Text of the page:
Israel’s official unemployment rate is low, but that does not reflect the country’s economic reality, Finance Minister Yair Lapid said Tuesday, speaking at the Building Tomorrow conference at the Dan Panorama Hotel in Tel Aviv.
“Unemployment in Israel is low, under seven percent, but it is artificially low,” Lapid said. In fact, he said, entire sectors of society are not employed, but are not counted as “unemployed” because they are not seeking work.
He named hareidi-religious men and Arab women as two groups that rarely join the workforce.
“They aren’t listed as unemployed because they aren’t even looking for work. We’re changing that now,” he said.
“The plan for ‘equal burden of service,’ along with the national plan for job training that we are currently creating along with the Ministry of Economy and Trade, will change the Israeli workforce,” Lapid declared. “We will train people to work in high-tech and in production, we will encourage local entrepreneurship and small businesses, and we will boost industrial areas in the north and south.”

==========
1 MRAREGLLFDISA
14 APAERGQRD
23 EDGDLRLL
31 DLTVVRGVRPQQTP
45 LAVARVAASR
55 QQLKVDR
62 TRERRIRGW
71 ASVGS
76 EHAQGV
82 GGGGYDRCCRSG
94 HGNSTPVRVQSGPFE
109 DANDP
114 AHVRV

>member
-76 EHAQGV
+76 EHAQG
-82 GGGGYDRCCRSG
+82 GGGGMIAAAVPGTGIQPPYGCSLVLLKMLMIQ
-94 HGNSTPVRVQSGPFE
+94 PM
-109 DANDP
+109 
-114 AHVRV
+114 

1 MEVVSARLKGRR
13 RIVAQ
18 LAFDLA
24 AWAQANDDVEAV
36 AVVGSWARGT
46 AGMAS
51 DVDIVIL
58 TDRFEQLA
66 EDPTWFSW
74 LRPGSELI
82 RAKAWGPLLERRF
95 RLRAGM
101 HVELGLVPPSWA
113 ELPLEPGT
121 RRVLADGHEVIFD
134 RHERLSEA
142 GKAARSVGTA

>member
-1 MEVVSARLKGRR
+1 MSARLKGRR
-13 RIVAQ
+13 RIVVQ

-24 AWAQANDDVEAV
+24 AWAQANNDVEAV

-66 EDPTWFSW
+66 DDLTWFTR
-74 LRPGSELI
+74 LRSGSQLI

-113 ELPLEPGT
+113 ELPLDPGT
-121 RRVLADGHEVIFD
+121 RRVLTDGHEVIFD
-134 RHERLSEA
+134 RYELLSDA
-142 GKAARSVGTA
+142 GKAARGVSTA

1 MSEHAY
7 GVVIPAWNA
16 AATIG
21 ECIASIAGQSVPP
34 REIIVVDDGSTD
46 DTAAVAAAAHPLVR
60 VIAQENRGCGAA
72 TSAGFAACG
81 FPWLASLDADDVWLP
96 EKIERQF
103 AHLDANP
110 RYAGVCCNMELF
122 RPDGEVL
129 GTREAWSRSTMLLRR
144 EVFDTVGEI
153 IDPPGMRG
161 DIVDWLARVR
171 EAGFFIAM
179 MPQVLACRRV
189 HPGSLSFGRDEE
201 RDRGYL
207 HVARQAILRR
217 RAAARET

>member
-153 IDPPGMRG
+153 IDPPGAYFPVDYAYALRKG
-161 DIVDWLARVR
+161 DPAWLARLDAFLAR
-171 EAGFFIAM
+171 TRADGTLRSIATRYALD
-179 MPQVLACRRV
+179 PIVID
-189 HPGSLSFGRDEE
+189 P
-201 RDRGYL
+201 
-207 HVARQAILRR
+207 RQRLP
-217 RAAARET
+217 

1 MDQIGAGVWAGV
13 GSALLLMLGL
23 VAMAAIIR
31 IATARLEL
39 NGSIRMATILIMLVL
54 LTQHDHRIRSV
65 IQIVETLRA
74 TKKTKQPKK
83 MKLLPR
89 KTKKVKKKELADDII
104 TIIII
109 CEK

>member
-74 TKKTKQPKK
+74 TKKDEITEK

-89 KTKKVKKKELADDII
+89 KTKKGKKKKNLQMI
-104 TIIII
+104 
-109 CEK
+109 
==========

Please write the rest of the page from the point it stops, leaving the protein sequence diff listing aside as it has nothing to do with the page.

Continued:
“It will make your lives easier, too,” he told his audience. “It will move people who are currently listed under the expense category ‘welfare’ to the income category ‘tax-payers.’ It will add industrial zones that will pay high city tax, allowing you to improve the infrastructure, and to demand more from us.”